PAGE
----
Recently, 24 state attorneys general submitted a letter strongly opposing President Joe Biden’s proposed COVID-19 vaccine mandate among private employers. These states have threatened legal action should the mandate’s efforts move forward. Earlier in September, Biden announced an upcoming mandate for employers with 100 or more employees. These businesses would need to require vaccinations among employees or have unvaccinated individuals submit to weekly COVID-19 testing.
The 24 states who signed the letter made the following key allegations against the mandate, among others:
- It will affect the job market and the ability to fill positions.
- It will increase vaccine skepticism.
- It is too broad, not accounting for nuanced employee situations.
Employers now have even more extra time to submit equal employment opportunity (EEO-1) workforce data from 2019 and 2020, the U.S. Equal Employment Opportunity Commission (EEOC) announced on Aug. 18, 2021.
The 2019 and 2020 EEO-1 reports were previously due by Aug. 23, 2021, which was an extension from the original deadline of July 19, 2021. Employers now have until Oct. 25, 2021, to complete their submissions. According to the EEOC, this new deadline is final, and no additional extensions will be made.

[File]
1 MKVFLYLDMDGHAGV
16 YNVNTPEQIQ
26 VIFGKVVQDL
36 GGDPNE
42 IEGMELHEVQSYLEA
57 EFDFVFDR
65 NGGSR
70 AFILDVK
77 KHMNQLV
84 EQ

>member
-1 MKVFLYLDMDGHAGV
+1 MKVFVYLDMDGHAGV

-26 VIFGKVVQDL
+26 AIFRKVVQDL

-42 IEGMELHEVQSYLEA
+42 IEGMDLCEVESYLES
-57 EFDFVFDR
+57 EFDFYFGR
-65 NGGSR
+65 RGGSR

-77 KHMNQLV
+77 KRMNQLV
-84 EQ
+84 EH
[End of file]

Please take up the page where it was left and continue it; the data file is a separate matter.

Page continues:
The EEOC’s collection of the 2019 and 2020 data, the portal for which opened on April 26, 2021, had been delayed numerous other times due to the coronavirus pandemic. Under Title VII of the Civil Rights Act, the EEO-1 Report is usually due by March 31 every year.
Nearly 2 in 3 employees say strong company culture is the main reason for staying at their job, according to a Glassdoor survey. Employers can leverage their company culture to attract and retain top talent in a competitive job market. However, a strong company culture could be at risk in a hybrid workplace as different on-site and remote workplace cultures emerge.